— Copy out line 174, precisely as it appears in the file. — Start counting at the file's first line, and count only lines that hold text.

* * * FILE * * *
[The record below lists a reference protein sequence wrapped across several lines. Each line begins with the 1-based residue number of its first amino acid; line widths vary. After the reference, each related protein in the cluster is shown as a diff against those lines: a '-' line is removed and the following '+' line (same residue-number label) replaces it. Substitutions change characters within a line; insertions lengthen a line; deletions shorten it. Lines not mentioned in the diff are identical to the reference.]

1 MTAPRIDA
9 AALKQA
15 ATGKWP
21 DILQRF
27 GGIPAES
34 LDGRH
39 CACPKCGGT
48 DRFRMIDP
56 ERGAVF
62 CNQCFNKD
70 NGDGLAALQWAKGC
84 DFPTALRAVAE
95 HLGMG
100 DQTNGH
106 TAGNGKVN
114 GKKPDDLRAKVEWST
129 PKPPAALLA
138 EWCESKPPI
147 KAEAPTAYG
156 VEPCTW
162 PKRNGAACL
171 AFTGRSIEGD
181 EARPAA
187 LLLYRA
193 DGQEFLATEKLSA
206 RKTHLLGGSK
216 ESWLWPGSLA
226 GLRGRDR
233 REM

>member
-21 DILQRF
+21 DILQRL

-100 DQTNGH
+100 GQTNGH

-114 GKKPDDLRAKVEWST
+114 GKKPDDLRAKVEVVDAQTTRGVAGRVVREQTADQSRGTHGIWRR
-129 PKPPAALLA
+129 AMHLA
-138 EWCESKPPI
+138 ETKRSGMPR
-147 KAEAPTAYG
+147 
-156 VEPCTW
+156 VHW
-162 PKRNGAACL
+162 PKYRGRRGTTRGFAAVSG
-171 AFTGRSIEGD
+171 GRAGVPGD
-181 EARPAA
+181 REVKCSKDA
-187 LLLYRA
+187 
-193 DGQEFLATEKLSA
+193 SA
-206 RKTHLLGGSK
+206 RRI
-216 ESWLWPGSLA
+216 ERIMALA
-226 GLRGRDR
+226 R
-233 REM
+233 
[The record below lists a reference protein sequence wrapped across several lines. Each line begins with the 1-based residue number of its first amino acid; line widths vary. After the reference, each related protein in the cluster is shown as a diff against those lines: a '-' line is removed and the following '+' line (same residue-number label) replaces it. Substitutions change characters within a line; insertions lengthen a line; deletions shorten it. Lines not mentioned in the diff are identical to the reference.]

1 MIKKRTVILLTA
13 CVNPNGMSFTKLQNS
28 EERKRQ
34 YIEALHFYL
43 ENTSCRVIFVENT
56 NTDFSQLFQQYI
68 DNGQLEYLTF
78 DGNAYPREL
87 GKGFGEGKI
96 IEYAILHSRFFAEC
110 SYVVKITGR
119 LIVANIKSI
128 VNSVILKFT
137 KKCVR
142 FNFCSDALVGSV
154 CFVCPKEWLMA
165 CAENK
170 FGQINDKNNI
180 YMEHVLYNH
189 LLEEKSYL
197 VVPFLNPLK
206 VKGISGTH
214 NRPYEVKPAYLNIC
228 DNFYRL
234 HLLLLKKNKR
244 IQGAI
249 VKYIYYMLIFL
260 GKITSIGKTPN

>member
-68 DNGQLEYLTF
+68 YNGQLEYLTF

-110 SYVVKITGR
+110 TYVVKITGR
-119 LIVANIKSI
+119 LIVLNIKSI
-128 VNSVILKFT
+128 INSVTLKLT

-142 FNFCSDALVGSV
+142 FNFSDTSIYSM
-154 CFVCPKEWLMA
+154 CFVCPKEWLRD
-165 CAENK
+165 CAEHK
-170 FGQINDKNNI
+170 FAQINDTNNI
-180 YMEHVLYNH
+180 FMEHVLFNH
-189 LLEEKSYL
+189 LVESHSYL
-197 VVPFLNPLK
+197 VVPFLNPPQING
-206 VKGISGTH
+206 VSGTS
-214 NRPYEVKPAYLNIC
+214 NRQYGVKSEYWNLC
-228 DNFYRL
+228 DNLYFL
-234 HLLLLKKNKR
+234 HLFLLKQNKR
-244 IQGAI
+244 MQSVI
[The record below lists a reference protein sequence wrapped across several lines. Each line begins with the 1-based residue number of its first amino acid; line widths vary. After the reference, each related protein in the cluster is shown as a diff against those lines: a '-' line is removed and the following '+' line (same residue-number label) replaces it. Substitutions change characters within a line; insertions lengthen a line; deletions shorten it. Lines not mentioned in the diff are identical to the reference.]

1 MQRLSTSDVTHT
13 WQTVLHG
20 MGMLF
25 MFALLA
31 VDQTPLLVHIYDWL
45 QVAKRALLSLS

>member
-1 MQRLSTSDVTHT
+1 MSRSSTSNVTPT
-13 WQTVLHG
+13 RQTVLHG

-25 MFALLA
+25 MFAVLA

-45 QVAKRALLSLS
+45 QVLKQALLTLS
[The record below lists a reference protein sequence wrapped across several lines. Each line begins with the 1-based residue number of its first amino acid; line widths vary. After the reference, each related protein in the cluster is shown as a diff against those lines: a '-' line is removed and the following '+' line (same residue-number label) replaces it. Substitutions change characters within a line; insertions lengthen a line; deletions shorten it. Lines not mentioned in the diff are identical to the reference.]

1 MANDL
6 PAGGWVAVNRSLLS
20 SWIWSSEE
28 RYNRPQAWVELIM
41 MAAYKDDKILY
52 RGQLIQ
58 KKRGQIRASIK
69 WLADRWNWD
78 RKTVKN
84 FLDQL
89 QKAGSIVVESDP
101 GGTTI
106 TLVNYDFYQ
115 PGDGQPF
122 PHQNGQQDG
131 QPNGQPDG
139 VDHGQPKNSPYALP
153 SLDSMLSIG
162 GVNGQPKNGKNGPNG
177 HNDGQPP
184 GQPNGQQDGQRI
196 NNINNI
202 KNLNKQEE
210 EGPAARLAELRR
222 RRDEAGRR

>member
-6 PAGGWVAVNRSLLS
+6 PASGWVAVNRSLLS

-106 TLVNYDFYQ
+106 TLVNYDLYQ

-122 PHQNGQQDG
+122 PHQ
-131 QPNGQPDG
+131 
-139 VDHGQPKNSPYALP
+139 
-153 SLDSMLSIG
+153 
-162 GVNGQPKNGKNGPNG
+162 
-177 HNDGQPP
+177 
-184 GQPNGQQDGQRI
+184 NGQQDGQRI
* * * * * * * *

+122 PHQ